Those who received pre-evacuation notices and need help preparing to leave their homes because of health needs can call the county hotline to make arrangements at 385-8700.

Evacuees who need to enter evacuated areas on County Roads 206, 207 and 208 to retrieve pets, livestock or RVs from the Lightner Creek Campground can call the hotline to schedule an escorted visit. Scheduling will be dependent on fire conditions, and the trips will be brief.

There were 32 RVs in the campground, Graham said.

Firefighters expect the Lightner Creek Fire to grow much faster this afternoon beginning around 4 p.m. when the wind is expected to pick up, said Scot Davis, public information officer for the Durango Interagency Command.

Staff have not been able to investigate the source of the Lightner Creek Fire, 1255 Lighter Creek Road, because the ground is too hot, he said.

Mail will not be delivered to about 1,200 addresses Thursday because of the Lightner Creek Fire.

Carriers will not visit county roads 206, 207 and 208, which are evacuated. They also will not visit Rafter J, Junction Creek Road, Crestview or Rockridge, on the west edge of Durango.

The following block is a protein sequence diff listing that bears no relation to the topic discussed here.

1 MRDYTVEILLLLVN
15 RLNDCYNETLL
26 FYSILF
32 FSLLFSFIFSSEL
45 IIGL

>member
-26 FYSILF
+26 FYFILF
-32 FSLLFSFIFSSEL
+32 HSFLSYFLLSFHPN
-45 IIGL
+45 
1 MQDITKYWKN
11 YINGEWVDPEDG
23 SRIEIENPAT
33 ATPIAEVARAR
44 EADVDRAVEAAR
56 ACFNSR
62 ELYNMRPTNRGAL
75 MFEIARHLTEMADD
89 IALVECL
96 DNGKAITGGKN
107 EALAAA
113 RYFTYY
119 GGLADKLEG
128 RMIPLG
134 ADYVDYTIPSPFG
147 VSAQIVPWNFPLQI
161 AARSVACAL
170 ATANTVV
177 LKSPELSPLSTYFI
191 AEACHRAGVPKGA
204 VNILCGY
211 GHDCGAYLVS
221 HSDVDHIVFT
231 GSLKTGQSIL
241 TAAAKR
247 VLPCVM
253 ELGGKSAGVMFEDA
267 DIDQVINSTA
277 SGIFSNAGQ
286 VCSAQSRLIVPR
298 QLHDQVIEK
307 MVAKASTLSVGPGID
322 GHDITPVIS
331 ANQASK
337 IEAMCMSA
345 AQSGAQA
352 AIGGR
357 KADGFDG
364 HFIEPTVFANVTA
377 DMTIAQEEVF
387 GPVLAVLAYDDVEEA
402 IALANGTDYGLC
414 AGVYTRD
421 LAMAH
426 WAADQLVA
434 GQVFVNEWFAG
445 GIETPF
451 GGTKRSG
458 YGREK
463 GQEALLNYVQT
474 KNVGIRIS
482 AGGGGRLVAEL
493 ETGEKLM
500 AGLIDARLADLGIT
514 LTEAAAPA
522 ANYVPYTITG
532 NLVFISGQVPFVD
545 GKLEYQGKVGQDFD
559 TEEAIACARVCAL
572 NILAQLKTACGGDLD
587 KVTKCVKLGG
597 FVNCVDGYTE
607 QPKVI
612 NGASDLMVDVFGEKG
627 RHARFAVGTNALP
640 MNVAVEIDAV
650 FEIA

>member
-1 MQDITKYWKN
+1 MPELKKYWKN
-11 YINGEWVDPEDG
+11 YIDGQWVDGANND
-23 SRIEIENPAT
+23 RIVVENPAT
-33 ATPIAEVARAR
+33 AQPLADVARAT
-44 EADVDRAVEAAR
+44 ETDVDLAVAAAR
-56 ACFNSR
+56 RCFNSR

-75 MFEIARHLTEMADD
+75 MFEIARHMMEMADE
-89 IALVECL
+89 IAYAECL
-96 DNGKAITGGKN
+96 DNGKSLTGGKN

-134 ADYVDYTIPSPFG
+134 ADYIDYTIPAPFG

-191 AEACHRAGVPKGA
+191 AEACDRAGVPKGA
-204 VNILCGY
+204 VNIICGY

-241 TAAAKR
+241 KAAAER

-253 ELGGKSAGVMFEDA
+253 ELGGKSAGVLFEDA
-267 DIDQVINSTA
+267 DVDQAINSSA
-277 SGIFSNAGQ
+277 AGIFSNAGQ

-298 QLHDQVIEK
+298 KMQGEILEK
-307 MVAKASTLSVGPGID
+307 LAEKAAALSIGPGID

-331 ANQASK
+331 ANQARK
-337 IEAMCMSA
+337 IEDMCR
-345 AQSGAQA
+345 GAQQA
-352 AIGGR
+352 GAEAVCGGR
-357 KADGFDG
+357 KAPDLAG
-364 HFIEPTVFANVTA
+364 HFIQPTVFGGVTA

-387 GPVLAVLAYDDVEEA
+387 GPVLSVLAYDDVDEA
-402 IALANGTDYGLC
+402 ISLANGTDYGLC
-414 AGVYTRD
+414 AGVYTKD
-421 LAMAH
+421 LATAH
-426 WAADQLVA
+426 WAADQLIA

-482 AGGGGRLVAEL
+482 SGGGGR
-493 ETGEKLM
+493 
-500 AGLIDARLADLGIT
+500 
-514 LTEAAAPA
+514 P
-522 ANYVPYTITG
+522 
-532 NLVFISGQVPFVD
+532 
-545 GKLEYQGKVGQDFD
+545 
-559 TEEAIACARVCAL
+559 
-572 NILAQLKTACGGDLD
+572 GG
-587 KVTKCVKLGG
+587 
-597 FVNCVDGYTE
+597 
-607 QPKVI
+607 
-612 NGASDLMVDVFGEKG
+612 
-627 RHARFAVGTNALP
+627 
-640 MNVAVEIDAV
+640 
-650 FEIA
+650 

“I didn’t want to put anybody at risk,” Durango Post Master Victoria Delsid said.

Delsid consulted with the fire department before deciding on the areas that would have no mail service.

Mail for these addresses will be held at the Post Office at 222. W 8th St. Impacted customers should bring identification to the retail window to receive their mail.

Future delivery decisions will be made after consulting with local emergency managers.

UPDATE 1:45 p.m.

The La Plata County Sheriff placed Rafter J along Wildcat Canyon (County Road 141) on pre-evacuation notice shortly before 2 p.m. Thursday.

“The fire has made some southern progress today and given the conditions and the wind behavior and the fire behavior, the crews felt it was better to put that subdivision on pre-evacuation notice,” La Plata County spokeswoman Megan Graham said.

Residents should gather important documents, clothes, medications and be prepared to leave with pets if a evacuation notice is issued, a news release said.

Also, the City of Durango has asked residents to not leave sprinklers on when leaving their homes. Doing so ensures that firefighters have an adequate water supply.

There is zero containment of the fire, which grown to about 300 acres.